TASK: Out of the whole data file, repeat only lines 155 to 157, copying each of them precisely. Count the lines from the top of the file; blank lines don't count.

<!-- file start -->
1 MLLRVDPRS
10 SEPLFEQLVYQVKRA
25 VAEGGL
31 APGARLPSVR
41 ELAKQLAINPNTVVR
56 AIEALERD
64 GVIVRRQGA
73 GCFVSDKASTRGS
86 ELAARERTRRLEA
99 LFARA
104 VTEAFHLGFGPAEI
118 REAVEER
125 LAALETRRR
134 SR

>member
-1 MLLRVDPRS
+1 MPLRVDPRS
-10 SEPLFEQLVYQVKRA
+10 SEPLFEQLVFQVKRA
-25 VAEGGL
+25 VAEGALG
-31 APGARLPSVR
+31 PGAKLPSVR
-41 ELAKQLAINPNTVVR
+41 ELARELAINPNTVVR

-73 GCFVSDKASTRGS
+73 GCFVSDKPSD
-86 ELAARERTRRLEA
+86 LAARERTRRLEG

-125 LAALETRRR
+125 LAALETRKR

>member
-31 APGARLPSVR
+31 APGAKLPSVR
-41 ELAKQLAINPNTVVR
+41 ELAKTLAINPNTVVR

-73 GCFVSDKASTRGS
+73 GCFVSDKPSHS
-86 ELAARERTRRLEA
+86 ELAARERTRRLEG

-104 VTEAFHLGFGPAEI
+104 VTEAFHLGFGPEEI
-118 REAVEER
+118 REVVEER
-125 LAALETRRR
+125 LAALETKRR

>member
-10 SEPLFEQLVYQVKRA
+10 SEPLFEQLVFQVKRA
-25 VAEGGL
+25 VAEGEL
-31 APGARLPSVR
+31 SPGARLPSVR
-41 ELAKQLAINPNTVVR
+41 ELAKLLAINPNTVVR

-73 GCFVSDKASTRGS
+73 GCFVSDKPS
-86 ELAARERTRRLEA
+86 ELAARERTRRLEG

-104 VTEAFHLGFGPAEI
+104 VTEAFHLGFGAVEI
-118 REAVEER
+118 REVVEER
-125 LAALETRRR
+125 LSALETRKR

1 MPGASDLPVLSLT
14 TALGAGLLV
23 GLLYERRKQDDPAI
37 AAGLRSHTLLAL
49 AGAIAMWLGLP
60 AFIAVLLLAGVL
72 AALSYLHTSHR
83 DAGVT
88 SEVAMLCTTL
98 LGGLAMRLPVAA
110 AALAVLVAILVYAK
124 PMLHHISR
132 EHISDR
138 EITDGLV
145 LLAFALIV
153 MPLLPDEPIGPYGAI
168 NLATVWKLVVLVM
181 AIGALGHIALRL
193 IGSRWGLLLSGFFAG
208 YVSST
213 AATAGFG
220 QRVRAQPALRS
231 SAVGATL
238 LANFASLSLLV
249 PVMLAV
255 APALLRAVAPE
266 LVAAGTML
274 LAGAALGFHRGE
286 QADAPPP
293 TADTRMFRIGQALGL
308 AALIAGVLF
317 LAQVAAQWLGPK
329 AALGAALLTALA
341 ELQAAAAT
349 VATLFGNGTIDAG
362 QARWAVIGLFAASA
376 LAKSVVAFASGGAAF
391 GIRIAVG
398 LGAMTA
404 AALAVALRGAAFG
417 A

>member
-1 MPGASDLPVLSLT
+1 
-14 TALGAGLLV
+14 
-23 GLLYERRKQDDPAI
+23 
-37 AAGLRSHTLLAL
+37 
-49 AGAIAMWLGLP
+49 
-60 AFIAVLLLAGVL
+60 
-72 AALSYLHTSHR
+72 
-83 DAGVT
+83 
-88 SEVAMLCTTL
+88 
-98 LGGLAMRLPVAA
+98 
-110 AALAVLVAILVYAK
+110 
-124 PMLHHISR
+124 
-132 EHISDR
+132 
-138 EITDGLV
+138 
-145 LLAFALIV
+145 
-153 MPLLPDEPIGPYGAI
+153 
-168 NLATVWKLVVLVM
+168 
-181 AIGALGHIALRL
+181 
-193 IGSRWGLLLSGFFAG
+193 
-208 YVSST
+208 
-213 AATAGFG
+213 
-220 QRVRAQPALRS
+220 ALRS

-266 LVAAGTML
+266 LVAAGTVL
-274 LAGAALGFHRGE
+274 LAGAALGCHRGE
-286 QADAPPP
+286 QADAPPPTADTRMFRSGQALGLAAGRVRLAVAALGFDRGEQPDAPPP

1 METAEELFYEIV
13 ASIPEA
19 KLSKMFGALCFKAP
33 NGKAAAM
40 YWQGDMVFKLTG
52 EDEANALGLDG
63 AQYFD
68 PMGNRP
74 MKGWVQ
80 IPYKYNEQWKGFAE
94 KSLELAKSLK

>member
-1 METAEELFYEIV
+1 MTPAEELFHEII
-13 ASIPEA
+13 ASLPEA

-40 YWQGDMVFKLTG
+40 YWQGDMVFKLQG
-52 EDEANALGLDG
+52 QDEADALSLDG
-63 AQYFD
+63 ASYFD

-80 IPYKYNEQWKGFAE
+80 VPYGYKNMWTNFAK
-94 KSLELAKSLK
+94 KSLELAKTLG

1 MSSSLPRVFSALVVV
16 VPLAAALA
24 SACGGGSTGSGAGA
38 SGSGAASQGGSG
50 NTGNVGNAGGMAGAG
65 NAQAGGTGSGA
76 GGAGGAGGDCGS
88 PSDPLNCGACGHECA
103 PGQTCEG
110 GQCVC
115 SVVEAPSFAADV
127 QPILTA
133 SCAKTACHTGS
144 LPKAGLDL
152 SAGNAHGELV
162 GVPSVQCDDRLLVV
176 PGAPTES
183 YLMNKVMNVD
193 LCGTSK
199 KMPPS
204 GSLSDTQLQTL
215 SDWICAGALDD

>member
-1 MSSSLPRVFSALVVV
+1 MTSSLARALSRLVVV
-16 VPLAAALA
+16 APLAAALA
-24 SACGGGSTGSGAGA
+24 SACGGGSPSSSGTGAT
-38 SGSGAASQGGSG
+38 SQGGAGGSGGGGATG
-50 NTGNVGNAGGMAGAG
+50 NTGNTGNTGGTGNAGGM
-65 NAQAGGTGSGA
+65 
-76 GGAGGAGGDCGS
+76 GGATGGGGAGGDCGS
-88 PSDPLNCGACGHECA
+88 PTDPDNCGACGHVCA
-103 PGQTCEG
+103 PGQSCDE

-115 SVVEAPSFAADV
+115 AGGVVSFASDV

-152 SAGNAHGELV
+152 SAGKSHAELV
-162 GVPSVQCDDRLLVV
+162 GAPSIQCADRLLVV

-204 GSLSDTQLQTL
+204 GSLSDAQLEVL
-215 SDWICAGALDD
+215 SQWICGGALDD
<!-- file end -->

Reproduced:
+274 LAGAALGCHRGE
-286 QADAPPP
+286 QADAPPPTADTRMFRSGQALGLAAGRVRLAVAALGFDRGEQPDAPPP